As China’s military has modernized, Beijing’s territorial pursuits have become more pronounced. In May 2020, after years of mounting tensions on the India-China border, China pressed its claims in Ladakh. The resulting deadly skirmish on the Line of Actual Control shattered the existing strategic balance that had defined the bilateral relations between India and China, and New Delhi became convinced that the region needed more effective bulwarks against Chinese coercion. But what options do states like India have to balance the threats posed by ambitious neighbors, especially when internal and external balancing can be costly or provocative? How might India deter Chinese intrusion in the broader Indo-Pacific region, and if so, who will help?
In a new International Affairs article, Shorenstein APARC South Asia Research Scholar Arzan Tarapore advances the concept of ‘zone balancing’ to answer these questions, using it to explain India's post-2020 strategic adjustment, including its warmer embrace of the Quad—the minilateral grouping comprising Australia, India, Japan and the United States. According to Tarapore, zone balancing provides a convincing rationale for the Quad's recently-clarified strategic logic.
Zone balancing is a term that denotes efforts to build the capacity and resilience of third-party states, differently from efforts to match the rival state's power symmetrically, as in internal and external balancing. In zone balancing, “the balancer seeks to harden other states against the adversary’s coercion or inducements, thereby limiting the adversary’s opportunities to build strategic influence […] the balancing is still designed to gain an advantage over the adversary, but indirectly, by shaping the ‘zone’—or geographic region—of strategic competition, rather than directly, as a dyadic race for power between rivals.”
Tarapore cites the Marshall Plan as an early example for the application of zone balancing. For additional context, he establishes the theoretical foundations of more common approaches to balancing, and how India has applied such strategies against a rising China. The case of India demonstrates how changed structural conditions prompted it to shift emphasis from evasive balancing to zone balancing. Before concurrent crises drove New Delhi’s post-2020 strategic adjustment, “India had cautiously sought to soften its balancing against China by persisting with diplomatic reassurance—an approach Rajesh Rajagopalan labeled in this journal as ‘evasive balancing’.”
Evasive balancing managed to regulate the India-China rivalry for some time but ultimately failed to deter China from aggression against India. The most notable crisis that prompted the shift to zone balancing was the border dispute in May 2020, when Chinese forces launched major incursions into the Indian territory of Ladakh, prompting a deadly skirmish, as well as further militarization of border areas that marked a rupture in the broader bilateral relationship.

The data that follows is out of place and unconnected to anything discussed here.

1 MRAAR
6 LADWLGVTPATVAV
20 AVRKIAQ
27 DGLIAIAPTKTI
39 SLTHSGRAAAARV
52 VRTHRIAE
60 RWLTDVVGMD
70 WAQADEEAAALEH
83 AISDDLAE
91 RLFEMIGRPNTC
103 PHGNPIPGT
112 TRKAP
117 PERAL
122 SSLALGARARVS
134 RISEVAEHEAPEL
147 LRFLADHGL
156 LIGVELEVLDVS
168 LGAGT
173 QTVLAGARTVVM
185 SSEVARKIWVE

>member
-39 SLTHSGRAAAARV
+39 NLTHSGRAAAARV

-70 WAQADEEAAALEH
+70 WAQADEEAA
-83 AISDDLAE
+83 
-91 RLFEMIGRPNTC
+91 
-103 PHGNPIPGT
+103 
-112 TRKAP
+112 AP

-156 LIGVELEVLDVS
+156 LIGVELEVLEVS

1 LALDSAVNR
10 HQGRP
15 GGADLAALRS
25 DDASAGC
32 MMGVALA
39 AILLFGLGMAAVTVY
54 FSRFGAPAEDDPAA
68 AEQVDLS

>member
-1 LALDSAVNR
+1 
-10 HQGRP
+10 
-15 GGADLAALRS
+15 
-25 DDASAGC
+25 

Enter the Quad, the minilateral security grouping comprising Australia, India, Japan and the United States. Minilateral security organs like the Quad could address some of the challenges posed by China, and India began to see the Quad as the logical vehicle to implement zone balancing. Re-established in late 2017, after a decade-long hiatus, The Quad “represented a signal, especially to China, that powerful like-minded states could and would coordinate…Beijing regarded this as a U.S.-orchestrated effort to contain China; therefore, simply sustaining the Quad and slowly building its momentum posed a threat to China’s plans.”
According to Tarapore, this signaling function was the early Quad’s greatest strategic significance, regardless of its architect's intentions. The Quad’s significance has shifted since the leaders’ summits began in 2021, and its mere existence is no longer enough; it seeks to achieve policy outcomes.
Indeed, zone balancing depends on policy outcomes: “building target states’ capacity and resilience depends on the achievement of actual effects, whether material or institutional…These effects are greater when we also consider the informal Quad, with some or all of its members acting in other channels, for example to track submarines across the whole Indo-Pacific, or to build resilient undersea communication cables in the south Pacific.” While achieving policy outcomes represents new ground for the formal Quad, the group's capacity for zone balancing to advance a ‘free and open Indo-Pacific,’ even without officially committing its members to combined military action, remains a promising prospect.
Like any deterrent strategy, zone balancing is limited in its applicability. For Tarapore, zone balancing alone “is not enough to safeguard regional stability…most fundamentally, the Quad’s zone balancing does not offer broad-spectrum protection against aggression.” Insisting that the Quad’s strategy of zone balancing can succeed only if it “leavens its priorities with a sensitive and nuanced appreciation for regional concerns,” Tarapore emphasizes that the Quad’s success as a vehicle for zone balancing relies on its credibility as a provider of international public goods and its ability to deliver on key policy goals.
In a new International Affairs article, APARC South Asia Research Scholar Arzan Tarapore introduces the concept of zone balancing, applies the theory to explain India’s embrace of the Quad, and identifies some of the minilateral partnership’s strategic limitations.